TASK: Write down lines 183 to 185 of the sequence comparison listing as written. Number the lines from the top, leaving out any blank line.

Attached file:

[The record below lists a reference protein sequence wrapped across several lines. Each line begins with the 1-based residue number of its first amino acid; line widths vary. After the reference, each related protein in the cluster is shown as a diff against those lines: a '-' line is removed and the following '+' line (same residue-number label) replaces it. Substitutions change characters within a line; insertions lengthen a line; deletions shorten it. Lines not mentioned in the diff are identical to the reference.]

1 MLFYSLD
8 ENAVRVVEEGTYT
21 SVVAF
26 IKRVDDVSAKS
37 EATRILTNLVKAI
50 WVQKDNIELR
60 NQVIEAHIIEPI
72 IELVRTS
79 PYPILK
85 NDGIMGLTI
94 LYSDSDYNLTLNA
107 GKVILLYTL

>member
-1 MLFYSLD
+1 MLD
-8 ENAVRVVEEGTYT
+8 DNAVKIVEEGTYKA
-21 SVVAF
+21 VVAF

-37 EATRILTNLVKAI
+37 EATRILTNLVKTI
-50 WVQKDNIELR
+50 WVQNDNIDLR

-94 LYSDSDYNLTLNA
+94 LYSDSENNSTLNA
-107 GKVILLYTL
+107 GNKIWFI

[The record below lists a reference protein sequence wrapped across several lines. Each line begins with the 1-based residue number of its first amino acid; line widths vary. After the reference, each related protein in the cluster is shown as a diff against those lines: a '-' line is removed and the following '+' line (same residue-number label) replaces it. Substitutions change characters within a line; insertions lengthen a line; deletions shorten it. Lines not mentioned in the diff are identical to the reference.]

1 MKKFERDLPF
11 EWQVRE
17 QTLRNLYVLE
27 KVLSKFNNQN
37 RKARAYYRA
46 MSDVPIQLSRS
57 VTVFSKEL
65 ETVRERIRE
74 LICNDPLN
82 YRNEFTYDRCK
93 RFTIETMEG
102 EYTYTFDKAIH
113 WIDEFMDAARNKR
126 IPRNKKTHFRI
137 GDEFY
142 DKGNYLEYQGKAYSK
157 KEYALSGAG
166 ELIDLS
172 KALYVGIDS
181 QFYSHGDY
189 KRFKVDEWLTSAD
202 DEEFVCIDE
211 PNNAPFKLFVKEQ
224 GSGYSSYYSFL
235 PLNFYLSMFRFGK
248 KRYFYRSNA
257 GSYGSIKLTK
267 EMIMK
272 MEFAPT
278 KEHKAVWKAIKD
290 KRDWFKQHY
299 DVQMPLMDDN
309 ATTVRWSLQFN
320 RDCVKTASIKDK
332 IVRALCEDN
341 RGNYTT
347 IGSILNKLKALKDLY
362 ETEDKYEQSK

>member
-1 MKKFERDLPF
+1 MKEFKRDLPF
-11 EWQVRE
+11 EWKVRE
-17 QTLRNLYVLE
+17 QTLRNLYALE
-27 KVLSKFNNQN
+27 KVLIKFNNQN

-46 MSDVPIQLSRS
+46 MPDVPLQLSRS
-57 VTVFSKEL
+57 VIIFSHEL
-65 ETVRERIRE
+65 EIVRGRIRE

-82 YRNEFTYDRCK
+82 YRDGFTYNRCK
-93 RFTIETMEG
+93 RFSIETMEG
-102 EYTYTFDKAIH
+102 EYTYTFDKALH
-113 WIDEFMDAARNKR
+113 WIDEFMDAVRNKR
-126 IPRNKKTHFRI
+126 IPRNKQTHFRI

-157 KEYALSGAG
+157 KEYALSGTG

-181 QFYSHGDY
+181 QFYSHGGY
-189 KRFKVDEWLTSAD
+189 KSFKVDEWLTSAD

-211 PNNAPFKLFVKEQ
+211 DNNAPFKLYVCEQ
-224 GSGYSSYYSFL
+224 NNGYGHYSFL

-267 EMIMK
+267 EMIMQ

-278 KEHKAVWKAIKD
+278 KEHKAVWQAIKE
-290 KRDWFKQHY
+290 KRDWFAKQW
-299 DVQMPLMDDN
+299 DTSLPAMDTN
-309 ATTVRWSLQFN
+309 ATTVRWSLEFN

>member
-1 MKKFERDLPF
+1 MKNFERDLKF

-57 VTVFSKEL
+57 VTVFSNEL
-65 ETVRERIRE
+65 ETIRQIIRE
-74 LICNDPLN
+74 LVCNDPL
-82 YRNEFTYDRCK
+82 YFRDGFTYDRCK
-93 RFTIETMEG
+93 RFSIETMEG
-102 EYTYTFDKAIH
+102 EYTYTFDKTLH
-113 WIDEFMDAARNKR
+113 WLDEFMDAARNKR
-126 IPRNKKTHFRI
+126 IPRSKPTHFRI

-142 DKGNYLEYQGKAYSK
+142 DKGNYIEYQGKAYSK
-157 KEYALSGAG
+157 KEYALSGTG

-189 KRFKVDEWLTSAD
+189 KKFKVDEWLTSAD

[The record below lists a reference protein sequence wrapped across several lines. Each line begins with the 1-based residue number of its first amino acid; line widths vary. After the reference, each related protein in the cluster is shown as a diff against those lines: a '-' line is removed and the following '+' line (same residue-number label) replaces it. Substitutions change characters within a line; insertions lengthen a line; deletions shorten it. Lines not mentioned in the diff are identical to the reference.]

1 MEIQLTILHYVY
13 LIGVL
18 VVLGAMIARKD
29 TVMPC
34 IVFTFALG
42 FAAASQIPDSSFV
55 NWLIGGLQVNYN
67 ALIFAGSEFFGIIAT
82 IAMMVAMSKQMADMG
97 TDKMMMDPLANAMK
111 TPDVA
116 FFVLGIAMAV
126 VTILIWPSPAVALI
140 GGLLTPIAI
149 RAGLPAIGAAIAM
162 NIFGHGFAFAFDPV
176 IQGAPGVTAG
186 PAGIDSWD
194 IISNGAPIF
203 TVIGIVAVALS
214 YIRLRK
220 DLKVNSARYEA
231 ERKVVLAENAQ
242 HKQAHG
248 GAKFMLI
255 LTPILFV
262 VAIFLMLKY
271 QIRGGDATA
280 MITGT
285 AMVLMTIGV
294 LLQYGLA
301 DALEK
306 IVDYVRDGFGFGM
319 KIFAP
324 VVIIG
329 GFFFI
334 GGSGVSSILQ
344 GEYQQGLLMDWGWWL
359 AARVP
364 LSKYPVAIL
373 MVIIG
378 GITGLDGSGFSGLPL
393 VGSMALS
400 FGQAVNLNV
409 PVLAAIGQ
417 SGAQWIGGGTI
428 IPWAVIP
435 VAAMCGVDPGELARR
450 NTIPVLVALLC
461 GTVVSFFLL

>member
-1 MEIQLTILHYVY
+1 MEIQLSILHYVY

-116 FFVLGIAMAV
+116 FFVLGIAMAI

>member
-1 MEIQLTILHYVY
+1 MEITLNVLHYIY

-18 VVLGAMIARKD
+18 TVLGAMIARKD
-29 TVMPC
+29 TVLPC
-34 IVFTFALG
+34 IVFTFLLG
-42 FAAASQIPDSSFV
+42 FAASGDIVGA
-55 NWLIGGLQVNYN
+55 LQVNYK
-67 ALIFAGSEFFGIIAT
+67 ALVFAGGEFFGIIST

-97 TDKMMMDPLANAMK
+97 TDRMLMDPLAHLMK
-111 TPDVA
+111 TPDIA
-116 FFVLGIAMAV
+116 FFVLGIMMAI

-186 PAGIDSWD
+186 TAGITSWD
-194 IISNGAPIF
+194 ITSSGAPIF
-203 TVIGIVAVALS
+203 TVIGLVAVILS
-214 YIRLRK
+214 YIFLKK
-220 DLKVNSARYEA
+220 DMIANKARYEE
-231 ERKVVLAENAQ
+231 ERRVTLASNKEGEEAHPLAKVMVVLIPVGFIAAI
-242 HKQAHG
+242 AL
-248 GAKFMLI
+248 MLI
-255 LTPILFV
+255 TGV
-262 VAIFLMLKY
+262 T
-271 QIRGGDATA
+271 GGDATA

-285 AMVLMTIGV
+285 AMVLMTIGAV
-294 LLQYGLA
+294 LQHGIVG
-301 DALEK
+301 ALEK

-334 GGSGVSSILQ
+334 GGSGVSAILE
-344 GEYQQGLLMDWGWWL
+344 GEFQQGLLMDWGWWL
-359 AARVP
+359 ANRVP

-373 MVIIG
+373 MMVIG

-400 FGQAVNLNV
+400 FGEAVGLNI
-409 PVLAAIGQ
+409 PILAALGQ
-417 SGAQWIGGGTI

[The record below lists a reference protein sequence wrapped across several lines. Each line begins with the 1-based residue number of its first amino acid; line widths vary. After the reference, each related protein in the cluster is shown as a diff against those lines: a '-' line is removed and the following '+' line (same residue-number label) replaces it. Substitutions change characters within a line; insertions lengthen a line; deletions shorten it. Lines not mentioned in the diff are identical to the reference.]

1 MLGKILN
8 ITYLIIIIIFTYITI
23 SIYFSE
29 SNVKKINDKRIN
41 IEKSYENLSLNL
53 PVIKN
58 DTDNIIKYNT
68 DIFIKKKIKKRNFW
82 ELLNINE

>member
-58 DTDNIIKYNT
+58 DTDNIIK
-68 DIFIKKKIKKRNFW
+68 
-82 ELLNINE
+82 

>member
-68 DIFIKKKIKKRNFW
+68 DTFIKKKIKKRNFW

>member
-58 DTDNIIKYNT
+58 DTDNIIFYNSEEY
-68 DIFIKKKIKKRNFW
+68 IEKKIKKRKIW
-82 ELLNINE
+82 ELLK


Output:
409 PVLAAIGQ
417 SGAQWIGGGTI
428 IPWAVIP